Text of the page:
Charleston, SC: Seeking comments on FISH, Raval, La Fourchette
So my parents are visiting this weekend, and I'm considering taking them to either FISH or FIG. I've been to FIG several times and have sort of a love/apathy relationship with the place. I've never been to FISH and after an initial positive buzz its first year or so, I haven't heard much comment about it since. Have any hounds been to FISH? Love it, hate it, take it or leave it?
On the subject of Upper King Street eateries, I'd also welcome any comments/reviews of Raval (tapas place) or La Fourchette (French "country" cuisine). They are both relatively new and on my "visit soon" list.
I echo the sentiments of the others so far. If it is between FIG and Fish go to FIG. I do prefer Coast to Fish as well. The chef from Coast has gone over to The Fat Hen though. I have not eaten there since he left.
La Fourchette is my favorite French in Charleston in the mid-priced category.
The food at Raval is really very good. The tapas would be a great start to the evening but at night the place explodes into a very loud and popular bar/night club.
I would think that a glass of wine or cocktail with app. at Raval and then dinner at La Fourchette would make for a very nice evening.
Thanks for the input. I ended up taking my parents to FIG and they enjoyed it. In the year since I posted to original query, I've been to both Raval and La Fourchette. They were both fine, but I wasn't impressed enough to make a return visit to either as of yet.
I was at Fat Hen the night they opened. I knew it was a gamble, and boy, were they swamped. We had reservations and still had to wait nearly half an hour for a table. The food was pretty good, not really worth a drive from East of the Cooper though. My biggest complaint is the restaurant has marketed itself as paying homage to Charleston's French Hugenot cuisine, which made me think I might see something new, like maybe they'd actually researched Charleston's food history and come up with some obscure gems. No such luck. The menu is just a mish mash of typical Southern/Lowcountry fare and the chef's well-rehearsed classics from Rue de Jean. Disappointing. Charleston has such a rich and diverse cultural and culinary history, it's a shame no restaurants are actually mining those historical connections other than through the ubiquitous shrimp and grits and she crab soup.
I feel the same about FIG. RAVAL is lovely, but not substantial enough for a real dinner. Definitely worth a stop for an apps course, though. La Fourchette is FANTASTIC. Also, if you havent (and I find this hard to believe) tried Basil, that's a don't miss on Upper King too if you like Asian at all.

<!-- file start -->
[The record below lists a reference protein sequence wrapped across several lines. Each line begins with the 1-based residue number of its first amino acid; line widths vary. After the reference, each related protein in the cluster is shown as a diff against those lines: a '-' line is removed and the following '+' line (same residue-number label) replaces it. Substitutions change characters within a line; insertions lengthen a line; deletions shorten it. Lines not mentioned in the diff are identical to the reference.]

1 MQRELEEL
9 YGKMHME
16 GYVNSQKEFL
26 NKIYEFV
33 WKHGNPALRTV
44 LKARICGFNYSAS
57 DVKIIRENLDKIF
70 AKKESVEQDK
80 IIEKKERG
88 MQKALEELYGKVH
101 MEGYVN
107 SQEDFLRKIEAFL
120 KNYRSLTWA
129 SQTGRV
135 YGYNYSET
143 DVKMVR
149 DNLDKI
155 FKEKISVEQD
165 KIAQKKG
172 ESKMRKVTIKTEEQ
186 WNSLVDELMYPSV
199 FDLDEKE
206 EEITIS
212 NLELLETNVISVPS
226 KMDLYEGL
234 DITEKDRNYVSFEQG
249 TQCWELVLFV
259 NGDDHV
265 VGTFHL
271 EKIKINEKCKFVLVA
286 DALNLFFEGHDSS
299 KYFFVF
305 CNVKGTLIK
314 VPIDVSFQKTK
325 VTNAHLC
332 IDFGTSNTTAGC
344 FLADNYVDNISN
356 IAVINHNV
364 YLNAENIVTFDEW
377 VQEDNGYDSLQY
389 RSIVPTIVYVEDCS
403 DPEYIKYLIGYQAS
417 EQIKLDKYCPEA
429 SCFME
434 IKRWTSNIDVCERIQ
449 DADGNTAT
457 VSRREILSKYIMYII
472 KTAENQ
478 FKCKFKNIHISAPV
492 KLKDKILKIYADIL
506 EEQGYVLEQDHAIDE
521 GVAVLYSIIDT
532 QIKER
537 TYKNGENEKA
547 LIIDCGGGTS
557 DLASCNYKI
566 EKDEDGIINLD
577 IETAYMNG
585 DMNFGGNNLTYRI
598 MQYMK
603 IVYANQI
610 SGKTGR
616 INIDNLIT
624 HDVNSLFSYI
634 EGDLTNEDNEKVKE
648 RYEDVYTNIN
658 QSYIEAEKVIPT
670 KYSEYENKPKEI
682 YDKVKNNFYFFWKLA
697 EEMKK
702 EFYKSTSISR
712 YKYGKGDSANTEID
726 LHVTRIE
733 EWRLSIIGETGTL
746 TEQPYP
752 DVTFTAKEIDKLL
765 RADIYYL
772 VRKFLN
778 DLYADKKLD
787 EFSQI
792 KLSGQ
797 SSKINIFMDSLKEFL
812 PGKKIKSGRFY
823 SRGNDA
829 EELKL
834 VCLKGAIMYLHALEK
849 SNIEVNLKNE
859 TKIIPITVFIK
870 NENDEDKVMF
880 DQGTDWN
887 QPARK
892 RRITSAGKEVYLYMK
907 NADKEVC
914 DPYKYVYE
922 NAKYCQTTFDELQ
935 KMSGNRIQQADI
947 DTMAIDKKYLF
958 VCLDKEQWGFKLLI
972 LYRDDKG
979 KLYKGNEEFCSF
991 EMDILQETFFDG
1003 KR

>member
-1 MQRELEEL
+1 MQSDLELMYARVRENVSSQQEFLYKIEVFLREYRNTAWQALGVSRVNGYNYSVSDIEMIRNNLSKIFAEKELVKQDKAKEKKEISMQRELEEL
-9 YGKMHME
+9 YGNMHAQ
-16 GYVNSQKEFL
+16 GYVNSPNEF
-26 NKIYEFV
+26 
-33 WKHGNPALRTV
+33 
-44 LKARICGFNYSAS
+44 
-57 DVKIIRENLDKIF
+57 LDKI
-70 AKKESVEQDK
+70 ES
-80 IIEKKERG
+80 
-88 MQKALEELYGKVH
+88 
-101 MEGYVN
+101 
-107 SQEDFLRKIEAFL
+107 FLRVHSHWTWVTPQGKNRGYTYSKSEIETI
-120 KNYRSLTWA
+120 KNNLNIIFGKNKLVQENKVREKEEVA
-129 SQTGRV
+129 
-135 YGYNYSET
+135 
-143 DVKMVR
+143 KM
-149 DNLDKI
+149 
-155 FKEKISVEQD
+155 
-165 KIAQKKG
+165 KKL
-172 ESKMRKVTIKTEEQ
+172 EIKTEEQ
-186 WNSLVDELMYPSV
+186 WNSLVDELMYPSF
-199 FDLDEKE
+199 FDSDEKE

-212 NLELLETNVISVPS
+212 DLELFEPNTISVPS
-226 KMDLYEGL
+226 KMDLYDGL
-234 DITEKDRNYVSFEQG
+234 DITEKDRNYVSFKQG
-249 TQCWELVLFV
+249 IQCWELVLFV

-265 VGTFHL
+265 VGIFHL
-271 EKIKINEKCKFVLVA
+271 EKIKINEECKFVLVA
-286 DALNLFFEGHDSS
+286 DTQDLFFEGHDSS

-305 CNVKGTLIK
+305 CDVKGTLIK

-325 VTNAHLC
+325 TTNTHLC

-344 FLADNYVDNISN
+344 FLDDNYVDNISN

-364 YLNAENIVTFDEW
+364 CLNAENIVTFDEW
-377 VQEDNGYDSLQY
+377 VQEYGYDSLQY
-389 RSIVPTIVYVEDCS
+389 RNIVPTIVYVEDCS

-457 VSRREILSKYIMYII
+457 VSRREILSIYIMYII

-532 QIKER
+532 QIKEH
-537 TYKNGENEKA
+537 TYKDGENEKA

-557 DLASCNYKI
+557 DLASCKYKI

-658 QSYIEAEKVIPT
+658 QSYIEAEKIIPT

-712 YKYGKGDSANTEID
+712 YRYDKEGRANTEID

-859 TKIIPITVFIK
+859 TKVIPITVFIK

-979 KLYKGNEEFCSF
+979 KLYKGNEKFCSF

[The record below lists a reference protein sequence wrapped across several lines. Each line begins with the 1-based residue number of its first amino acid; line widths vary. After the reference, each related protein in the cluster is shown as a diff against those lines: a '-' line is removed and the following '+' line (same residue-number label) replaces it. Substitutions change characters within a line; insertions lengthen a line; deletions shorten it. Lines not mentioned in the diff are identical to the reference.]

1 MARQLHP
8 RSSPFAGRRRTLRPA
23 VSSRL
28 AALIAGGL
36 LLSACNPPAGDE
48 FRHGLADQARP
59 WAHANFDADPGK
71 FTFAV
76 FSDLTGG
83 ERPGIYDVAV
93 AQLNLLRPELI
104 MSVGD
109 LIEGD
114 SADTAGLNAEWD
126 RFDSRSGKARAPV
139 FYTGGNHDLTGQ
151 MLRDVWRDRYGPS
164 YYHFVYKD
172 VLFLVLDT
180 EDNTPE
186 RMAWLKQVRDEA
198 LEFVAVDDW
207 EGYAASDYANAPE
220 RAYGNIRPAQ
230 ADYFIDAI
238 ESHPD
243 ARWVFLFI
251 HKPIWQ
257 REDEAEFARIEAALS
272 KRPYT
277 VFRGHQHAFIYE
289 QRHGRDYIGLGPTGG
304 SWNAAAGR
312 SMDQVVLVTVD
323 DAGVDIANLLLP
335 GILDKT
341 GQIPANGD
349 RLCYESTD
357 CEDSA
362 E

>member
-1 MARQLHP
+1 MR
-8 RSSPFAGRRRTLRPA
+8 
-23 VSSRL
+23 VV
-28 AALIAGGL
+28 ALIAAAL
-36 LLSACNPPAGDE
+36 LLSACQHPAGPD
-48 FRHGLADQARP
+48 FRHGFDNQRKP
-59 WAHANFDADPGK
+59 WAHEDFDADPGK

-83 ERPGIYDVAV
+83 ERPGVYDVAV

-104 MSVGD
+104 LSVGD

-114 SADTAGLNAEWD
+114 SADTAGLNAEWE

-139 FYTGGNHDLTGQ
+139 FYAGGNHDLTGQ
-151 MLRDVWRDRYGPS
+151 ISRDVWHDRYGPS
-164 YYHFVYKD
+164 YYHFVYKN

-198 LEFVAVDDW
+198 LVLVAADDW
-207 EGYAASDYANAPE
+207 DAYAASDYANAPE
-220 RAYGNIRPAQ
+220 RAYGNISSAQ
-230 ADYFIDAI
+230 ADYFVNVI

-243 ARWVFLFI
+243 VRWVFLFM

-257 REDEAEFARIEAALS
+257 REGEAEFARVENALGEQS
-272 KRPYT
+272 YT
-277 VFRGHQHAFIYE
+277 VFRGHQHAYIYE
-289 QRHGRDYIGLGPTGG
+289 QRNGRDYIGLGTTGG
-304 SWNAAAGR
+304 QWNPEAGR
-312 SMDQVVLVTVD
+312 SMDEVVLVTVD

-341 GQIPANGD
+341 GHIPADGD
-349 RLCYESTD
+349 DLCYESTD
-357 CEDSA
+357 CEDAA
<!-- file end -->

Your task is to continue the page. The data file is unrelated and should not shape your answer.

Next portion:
Fish bores me to tears. Loved the first visit when it first opened and never been thrilled since.
If I were going for a full dinner, Fourchette would definitely win in that area. If your parents can handle a noisy dining room, that is. Fourchette is loud. If not, there are enough booths at Rue de Jean to accomodate and the food there is quite good as well.
La Fourchette. I was at this restaurant late Sept 2006. This is a great bistro-style French restaurant. The food is traditional French. The fries are done in duck grease and are absolutely fabulous. The beef with morel mushroom was extremely tender and flavorful, and the profiterole au chocolat were made fresh. I highly recommend this restaurant. The service is friendly and unpretentious and the bill, considering we had an apperitif (Kir), a starter, an entree, a bottle of wine, and desert with a glass of champagne was extremely reasonable at $70 per person before tips. The anthousiastic and friendly owner, Perig Goulet, is there to chat and assist you with choices. All in all a great experience.
Fish is good -- not great, not bad. They do what they do well, but there are more memorable restaurants in Charleston. La Fourchette is wonderful -- you will think you are sitting in a cozy bistro/cafe on Boulevard St. Germain. The food is authentic and the atmosphere great. It is run by a frenchman who makes everyone feel like a friend. If you don't have a reservation you can eat at the bar. We have not been to Raval yet, sorry, but have heard good things.
Have not yet been to fish but I did go to Coast a few weeks ago. For those that remember, it is where Capt. Harry's used to be before it closed down for good. It is more casual than I think Fish is and the service was odd, not bad but just odd, and, most importantly, the food was really very good. The menu had a little something for everyone. It had the lowcountry classics like shrimp and grits and she crab soup, a pretty wide variety of fish, and some more creative fare as well.
I know this has nothing to do with what you all are talking about, but I used to be a cadet there in 1980 at The Citadel. I remember a bar called Captain Harry's (a hole in the wall type bar), but they had good bands on the weekend, like the Killer Whales, ect. Any information or pictures you have would be greatly appreciated!...